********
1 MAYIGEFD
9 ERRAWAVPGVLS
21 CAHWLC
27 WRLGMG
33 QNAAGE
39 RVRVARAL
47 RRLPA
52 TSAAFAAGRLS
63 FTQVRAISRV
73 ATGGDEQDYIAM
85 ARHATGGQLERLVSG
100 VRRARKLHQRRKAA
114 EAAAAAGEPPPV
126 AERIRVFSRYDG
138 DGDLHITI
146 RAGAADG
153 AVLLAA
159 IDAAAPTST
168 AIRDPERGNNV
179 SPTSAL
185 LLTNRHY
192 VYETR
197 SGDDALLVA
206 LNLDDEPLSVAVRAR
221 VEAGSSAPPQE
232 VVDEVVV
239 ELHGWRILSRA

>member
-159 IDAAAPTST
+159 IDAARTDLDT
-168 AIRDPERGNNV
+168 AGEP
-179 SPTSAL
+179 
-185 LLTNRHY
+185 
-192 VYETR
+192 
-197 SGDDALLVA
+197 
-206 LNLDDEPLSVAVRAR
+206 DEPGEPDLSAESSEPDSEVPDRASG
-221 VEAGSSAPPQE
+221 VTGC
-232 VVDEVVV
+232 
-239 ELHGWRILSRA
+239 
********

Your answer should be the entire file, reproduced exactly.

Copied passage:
1 MAYIGEFD
9 ERRAWAVPGVLS
21 CAHWLC
27 WRLGMG
33 QNAAGE
39 RVRVARAL
47 RRLPA
52 TSAAFAAGRLS
63 FTQVRAISRV
73 ATGGDEQDYIAM
85 ARHATGGQLERLVSG
100 VRRARKLHQRRKAA
114 EAAAAAGEPPPV
126 AERIRVFSRYDG
138 DGDLHITI
146 RAGAADG
153 AVLLAA
159 IDAAAPTST
168 AIRDPERGNNV
179 SPTSAL
185 LLTNRHY
192 VYETR
197 SGDDALLVA
206 LNLDDEPLSVAVRAR
221 VEAGSSAPPQE
232 VVDEVVV
239 ELHGWRILSRA

>member
-159 IDAAAPTST
+159 IDAARTDLDT
-168 AIRDPERGNNV
+168 AGEP
-179 SPTSAL
+179 
-185 LLTNRHY
+185 
-192 VYETR
+192 
-197 SGDDALLVA
+197 
-206 LNLDDEPLSVAVRAR
+206 DEPGEPDLSAESSEPDSEVPDRASG
-221 VEAGSSAPPQE
+221 VTGC
-232 VVDEVVV
+232 
-239 ELHGWRILSRA
+239 